His methods showcase the solution to a problem that has long plagued the criminal justice system, but which has rarely been addressed effectively. For decades, prison time was widely seen to be the best way to punish criminals and to deter crime. Politicians have often made their careers by being “tough on crime.” According to the Vera Institute for Justice, Congress paid states that created legislation that increased the length of sentences for crime in 1994. But, while the desire to keep criminals off the streets is understandable, it ultimately does more harm than good once the individual is released. This draconian way of punishing even minor nonviolent crimes puts small time criminals in prison to live in close proximity with other, and more violent, convicts. As Judge Cicconetti pointed out in an interview aired on ABC News, the demoralizing effect of living in a society of criminals has the potential to influence these nonviolent (or first time) offenders in the criminal world and push them towards a lifetime of deviance.
While traditional incarceration has long been thought to be the answer for creating a safer society, we have seen over the years how that sometimes not only does not work, but instead makes the situation worse for the individual, making it less likely he or she will live a productive and healthy life. This can have a ripple effect on society. Those who cannot find jobs, who struggle to maintain a normal life and choose to turn to criminal methods to meet their needs pose a substantially higher risk to those around them than the casual user or the minor thief. Those who are sent to prison cohabitate with other criminals for long periods of time, leaving them with little to do other than to learn the ropes of the criminal world.
In addition to all of these problems, the prison system of the United States is overwhelmed. The war on drugs has led to an immense number of nonviolent criminals doing time. This can be financially painful for taxpayers. It costs a lot of money to house an inmate, and the more that there are, the more necessary it is to build additional units on prisons, to enhance their housing capability and make them more secure. The more inmates there are, the more correctional officers are needed. Tight security is essential in overcrowded prisons, and all institutions must be kept up do date with equipment, proper sanitation and so on. The health care of inmates is also put on the shoulders of taxpayers, since most of them don’t have health insurance.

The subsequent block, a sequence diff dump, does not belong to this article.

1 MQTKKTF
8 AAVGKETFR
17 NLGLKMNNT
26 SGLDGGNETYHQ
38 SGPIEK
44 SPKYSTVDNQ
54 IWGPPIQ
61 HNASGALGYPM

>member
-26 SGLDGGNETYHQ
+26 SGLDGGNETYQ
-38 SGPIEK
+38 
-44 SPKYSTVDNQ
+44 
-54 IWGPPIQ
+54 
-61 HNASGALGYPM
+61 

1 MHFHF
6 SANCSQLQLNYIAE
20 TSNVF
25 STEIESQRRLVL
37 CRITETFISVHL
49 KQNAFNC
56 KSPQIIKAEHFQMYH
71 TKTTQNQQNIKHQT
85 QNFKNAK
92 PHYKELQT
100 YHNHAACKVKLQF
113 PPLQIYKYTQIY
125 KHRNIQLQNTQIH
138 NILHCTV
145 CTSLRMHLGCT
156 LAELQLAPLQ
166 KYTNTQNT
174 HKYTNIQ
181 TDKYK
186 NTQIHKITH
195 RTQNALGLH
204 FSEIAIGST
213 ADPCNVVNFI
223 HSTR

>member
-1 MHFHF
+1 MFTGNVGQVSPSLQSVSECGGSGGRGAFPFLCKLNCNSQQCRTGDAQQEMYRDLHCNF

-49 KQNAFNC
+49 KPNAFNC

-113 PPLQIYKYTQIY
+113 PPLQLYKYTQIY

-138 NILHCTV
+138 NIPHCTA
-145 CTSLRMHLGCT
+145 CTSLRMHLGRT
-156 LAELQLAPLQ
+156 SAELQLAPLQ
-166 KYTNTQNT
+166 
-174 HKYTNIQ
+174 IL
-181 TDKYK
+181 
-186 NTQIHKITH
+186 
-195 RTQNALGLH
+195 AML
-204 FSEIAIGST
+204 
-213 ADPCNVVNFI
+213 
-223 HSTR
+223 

This is an expensive prospect, especially considering the cost of alternative sentencing is generally much less expensive, and – depending on the sentence – can completely eradicate the need to house an inmate. A sentence of community service, for example, also has the added benefit of providing a civic good while helping participants to give back to society.
For Jordan Walsh, this was one of the main reasons he chose community service over jail time. ABC News has quoted him telling Nightline: “I can show people that I can do better in my community and show them I’m not just another person that will make a stupid mistake or do dumb decisions. And I want to show my community I can do better.”
Recent history has shown an increase in the use of alternative punishment. The courts are now more likely to sentence an individual to rehab, community service, or simply to fine them than to hand out a prison sentence. While this is promising, it’s not enough. The United States needs a uniform policy that addresses the sentencing of nonviolent criminals. The individuals themselves need to be afforded the opportunity to change, rather than falling into a cycle of criminal behaviour.